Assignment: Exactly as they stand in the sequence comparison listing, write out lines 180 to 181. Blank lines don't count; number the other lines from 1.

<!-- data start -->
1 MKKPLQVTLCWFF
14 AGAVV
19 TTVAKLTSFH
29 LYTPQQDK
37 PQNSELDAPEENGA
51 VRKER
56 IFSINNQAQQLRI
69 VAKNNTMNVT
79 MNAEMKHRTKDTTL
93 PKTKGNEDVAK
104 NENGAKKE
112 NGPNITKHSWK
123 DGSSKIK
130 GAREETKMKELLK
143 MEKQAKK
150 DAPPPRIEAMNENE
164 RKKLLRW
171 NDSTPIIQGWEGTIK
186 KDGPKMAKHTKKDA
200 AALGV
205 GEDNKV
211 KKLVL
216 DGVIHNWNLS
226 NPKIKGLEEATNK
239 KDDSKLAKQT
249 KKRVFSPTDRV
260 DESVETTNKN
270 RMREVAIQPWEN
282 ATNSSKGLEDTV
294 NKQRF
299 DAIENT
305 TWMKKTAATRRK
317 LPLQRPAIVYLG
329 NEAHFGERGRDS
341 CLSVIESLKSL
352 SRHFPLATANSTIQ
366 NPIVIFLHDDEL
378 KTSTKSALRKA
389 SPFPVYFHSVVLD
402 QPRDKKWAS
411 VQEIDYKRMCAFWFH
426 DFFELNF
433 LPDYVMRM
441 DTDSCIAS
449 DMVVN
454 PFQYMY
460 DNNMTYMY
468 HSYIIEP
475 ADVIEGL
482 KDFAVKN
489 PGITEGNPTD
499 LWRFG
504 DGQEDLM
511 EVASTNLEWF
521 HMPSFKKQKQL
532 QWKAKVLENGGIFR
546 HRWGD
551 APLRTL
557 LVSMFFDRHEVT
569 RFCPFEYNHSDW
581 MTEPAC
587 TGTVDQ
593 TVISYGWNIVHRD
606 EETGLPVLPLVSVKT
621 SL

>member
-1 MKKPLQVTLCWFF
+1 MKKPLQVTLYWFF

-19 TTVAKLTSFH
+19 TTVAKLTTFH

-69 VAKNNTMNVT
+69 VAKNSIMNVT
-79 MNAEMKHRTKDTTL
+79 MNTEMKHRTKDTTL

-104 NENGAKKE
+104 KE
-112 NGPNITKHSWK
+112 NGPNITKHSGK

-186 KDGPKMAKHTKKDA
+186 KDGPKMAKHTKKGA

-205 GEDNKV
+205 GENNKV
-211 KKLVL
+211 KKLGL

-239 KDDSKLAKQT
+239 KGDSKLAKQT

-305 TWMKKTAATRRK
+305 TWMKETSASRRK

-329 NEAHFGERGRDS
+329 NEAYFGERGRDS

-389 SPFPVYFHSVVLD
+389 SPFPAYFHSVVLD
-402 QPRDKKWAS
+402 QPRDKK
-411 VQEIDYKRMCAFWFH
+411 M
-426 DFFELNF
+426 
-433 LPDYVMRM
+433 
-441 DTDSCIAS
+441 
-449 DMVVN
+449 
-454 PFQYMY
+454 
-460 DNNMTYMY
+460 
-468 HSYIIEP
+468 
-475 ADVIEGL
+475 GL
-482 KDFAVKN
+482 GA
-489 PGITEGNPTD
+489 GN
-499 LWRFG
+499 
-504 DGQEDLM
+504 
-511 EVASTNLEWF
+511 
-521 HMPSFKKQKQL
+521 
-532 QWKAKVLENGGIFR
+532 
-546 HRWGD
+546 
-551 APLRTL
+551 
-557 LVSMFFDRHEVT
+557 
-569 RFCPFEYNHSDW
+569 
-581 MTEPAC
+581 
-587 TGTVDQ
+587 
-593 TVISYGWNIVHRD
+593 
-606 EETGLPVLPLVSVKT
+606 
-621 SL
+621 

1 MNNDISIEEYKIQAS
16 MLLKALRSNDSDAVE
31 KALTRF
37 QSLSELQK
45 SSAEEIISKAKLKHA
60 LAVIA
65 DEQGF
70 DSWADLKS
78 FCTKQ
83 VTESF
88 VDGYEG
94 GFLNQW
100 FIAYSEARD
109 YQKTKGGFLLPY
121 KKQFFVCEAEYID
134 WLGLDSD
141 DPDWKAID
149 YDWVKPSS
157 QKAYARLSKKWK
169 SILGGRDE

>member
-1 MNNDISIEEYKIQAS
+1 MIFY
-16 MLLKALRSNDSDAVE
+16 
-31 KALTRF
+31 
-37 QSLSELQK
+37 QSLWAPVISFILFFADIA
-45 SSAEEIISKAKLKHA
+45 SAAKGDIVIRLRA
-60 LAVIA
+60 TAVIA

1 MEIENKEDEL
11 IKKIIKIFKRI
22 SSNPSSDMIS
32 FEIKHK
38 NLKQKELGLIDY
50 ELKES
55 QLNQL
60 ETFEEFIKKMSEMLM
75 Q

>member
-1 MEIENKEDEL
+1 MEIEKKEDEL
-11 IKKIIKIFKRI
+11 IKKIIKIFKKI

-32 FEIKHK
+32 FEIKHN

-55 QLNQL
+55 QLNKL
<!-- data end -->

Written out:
22 SSNPSSDMIS
32 FEIKHK